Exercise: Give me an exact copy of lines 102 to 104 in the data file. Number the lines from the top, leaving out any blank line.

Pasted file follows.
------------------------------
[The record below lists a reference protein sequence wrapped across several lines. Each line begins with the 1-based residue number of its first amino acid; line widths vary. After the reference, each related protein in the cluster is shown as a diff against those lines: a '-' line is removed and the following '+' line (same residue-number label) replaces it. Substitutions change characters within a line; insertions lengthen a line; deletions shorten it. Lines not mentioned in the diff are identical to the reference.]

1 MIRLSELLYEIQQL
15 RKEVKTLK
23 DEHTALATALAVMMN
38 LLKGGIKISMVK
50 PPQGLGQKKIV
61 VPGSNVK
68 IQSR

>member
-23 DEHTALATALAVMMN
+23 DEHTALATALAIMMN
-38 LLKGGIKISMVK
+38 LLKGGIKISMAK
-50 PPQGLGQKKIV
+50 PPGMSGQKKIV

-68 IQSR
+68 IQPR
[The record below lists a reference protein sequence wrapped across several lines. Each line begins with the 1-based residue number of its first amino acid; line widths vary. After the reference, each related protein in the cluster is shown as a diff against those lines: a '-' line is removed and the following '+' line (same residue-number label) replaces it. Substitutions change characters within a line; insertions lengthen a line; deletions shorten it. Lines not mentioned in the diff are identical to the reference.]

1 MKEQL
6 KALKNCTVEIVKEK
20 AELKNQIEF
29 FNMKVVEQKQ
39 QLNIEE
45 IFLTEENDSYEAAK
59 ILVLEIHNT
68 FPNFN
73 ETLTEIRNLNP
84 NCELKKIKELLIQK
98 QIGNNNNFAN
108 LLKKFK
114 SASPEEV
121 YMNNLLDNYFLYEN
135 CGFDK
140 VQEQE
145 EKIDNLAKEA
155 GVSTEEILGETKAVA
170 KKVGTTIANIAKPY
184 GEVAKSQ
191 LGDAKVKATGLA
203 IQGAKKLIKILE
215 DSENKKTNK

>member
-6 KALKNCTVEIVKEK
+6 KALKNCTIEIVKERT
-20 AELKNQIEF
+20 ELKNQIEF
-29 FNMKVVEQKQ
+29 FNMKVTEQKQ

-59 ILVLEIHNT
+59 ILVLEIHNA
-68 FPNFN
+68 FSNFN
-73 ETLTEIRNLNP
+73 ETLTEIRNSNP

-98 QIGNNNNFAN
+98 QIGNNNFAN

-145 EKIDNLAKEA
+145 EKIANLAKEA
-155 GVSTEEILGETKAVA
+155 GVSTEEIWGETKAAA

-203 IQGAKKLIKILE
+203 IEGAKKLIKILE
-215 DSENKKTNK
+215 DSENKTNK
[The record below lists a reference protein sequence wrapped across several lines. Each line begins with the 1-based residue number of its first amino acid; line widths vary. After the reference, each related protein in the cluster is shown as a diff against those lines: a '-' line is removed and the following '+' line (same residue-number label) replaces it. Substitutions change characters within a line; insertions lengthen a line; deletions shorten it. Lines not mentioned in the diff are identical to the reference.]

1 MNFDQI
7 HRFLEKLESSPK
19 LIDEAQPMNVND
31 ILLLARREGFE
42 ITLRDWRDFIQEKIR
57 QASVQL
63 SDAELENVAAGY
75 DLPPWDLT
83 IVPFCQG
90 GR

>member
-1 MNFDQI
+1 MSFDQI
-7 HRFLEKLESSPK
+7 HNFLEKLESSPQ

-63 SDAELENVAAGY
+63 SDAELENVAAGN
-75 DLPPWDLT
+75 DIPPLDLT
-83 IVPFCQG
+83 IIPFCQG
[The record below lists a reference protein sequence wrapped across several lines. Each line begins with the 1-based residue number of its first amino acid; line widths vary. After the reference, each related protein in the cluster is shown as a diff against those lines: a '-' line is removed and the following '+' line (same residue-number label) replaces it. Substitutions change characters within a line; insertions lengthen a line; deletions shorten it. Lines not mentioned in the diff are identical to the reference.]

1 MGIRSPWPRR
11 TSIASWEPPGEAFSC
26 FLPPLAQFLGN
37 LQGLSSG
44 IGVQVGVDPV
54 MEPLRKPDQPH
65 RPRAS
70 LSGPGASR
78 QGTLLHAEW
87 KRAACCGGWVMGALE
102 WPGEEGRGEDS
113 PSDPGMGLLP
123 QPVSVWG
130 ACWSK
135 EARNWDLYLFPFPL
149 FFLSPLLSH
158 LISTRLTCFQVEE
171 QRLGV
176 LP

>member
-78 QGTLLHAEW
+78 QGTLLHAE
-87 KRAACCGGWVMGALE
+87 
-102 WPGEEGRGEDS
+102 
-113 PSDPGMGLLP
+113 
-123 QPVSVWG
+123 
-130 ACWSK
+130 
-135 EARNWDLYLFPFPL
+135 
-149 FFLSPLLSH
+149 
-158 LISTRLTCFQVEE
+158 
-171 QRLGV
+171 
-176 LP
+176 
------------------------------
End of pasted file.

135 EARNWDLYLFPFPL
149 FFLSPLLSH
158 LISTRLTCFQVEE